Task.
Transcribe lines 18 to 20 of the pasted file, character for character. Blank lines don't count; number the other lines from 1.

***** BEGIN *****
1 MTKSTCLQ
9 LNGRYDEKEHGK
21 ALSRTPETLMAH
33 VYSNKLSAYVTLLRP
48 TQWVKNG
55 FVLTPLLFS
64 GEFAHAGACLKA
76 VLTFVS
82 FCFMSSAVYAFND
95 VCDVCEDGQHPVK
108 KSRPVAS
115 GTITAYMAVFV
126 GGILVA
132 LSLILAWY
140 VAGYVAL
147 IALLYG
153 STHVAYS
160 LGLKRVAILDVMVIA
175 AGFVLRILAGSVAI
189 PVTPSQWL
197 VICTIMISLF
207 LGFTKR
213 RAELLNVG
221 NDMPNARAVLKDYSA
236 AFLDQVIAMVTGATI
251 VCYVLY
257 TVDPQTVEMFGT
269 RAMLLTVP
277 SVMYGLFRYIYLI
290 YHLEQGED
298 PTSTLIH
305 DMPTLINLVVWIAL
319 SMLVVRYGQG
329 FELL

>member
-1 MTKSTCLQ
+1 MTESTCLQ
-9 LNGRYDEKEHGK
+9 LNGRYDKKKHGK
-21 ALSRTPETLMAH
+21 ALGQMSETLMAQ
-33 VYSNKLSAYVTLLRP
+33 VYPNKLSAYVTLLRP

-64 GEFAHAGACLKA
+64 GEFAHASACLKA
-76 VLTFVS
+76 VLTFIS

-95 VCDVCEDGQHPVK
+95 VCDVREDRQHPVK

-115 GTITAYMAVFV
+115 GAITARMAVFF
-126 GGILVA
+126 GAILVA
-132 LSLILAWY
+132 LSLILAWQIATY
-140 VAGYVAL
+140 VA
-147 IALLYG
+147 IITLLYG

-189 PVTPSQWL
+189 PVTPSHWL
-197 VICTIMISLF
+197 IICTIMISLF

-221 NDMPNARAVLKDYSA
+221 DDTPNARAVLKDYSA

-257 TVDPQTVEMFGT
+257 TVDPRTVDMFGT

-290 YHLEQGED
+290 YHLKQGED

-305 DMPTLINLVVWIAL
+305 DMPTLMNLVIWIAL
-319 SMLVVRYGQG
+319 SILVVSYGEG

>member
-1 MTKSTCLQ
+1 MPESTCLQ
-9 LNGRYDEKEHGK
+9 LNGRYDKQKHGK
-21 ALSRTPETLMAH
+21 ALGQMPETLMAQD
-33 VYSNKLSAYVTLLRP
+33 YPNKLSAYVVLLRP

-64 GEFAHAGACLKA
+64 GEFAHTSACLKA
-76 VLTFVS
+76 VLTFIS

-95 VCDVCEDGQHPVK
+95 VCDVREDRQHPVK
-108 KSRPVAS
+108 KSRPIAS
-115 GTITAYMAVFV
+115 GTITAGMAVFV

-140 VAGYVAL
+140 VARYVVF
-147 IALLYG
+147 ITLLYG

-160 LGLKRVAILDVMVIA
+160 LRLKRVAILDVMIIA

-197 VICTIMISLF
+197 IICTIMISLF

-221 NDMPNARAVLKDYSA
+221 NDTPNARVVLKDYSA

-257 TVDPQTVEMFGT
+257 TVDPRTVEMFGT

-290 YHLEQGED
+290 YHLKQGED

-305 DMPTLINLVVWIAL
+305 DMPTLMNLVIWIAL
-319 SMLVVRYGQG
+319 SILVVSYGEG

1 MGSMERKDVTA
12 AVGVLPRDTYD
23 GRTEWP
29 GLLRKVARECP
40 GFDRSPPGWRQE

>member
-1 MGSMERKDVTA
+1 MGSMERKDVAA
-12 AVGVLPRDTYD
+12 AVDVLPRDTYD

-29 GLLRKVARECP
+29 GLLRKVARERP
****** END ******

160 LGLKRVAILDVMVIA
175 AGFVLRILAGSVAI
189 PVTPSQWL